Prepare to be blown away by this 10 Second Homemade Mayonnaise!
That’s right. I said 10 seconds. T E N S E C O N D S. If you’ve ever attempted to make mayonnaise before, you probably feel a deep dark feeling in the pit of your stomach by the very phrase “homemade mayonnaise.” Boy, do I know that feeling. I don’t know about you, but most of my homemade mayonnaise attempts have usually gone like this…
“Okay, it’s homemade mayo time! I can totally do this. I am a freaking mayonnaise professional, I am! Wait for the eggs to reach room temperature. Check. Mix the lemon juice, egg yolks, and salt together. Check. Okay now slowly drip the oil in. Not too fast…S-l-o-w-l-y…just drop by drop…DANG IT! That’s too much! Okay, maybe I can save this thing. Just keep whisking, it’ll turn out. Who cares if your arms are burning, DaNelle! Whatever you do, don’t stop whisking! Whisk like your life depends on it!……. I think it’s time to face the facts. This isn’t looking like mayonnaise. I hate mayonnaise.” – The Mayonnaise Troubles Of DaNelle
This Homemade Mayo Recipe is possibly the EASIEST recipe in the world.
The reason why most homemade mayo recipes are typically so hard to make is that in order to emulsify the oil into the yolks, you need to whisk and add the oil at a very slow rate. As in a painfully slow rate. The big problem is this: There’s a chance your mayo isn’t going to emulsify. It’s a real downer when you’ve wasted all that good oil and organic egg yolks. It’s like a stab to the heart, wasting my farm fresh eggs. I can just hear my chickens sobbing in the backyard each time an egg yolk is wasted on a failed mayonnaise batch. This recipe is DIFFERENT.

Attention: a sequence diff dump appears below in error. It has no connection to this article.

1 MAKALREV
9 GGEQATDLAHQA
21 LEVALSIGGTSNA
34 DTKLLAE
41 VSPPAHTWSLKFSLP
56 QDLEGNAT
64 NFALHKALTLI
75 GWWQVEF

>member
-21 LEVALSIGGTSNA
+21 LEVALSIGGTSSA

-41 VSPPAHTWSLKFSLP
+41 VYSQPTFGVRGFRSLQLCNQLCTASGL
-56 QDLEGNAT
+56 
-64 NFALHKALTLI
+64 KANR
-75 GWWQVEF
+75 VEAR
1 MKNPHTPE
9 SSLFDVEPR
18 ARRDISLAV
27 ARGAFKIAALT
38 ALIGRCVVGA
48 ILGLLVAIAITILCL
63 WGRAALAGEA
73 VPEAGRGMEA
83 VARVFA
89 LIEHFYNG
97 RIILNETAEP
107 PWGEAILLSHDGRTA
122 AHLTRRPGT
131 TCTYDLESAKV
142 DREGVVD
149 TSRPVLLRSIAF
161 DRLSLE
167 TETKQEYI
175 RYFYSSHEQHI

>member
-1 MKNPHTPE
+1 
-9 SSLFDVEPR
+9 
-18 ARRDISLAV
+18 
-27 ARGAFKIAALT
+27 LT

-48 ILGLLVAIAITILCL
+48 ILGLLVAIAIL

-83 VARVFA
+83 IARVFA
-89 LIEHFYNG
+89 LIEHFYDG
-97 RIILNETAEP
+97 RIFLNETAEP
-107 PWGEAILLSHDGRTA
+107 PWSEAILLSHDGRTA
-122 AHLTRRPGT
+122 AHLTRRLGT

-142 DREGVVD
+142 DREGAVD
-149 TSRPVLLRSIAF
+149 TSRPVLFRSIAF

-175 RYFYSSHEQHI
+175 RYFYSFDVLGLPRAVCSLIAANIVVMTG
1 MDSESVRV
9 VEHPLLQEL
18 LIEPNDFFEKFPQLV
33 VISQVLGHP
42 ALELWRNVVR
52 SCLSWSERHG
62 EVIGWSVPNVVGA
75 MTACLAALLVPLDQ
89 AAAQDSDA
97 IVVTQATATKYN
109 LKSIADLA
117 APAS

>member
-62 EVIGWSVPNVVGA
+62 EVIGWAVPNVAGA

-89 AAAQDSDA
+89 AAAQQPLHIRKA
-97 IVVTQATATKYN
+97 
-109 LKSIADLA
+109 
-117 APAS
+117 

My recipe is adapted from The Healthy Foodie’s recipe, and it differs from traditional mayonnaise in a few ways. Instead of using a whole egg, I use 3 egg yolks and increase the amount of olive oil. Egg whites really shouldn’t be eaten raw because raw egg whites have high levels of avidin, a protein that binds to biotin in your body, making you deficient in biotin. Avidin is deactivated during cooking, and is totally safe to eat cooked. So this mayonnaise is also a healthier traditional mayo.
You may be worried about eating raw egg yolks.
But trust me, our family isn’t afraid to eat raw eggs yolks, raw cheese, and raw milk. We raise our own chickens who have an acre of land to roam and this natural environment increases the amount of Vitamins A, D, as well as beta-carotene and omega-3 fatty acids. According to this study, cage-free hens had lower chances of contracting salmonella than chickens who were commercially raised. In fact, let’s talk for a minute about salmonella. The odds of you contracting salmonella from eating an egg are 1 in 20,000 to 1 in 30,000. To put that in perspective, you have a 1-in-1000 chance of dying by an accidental drowning and a 1-in-6500 chance of dying from accidentally slipping and falling. On top of that, very few cases of salmonella actually involve death.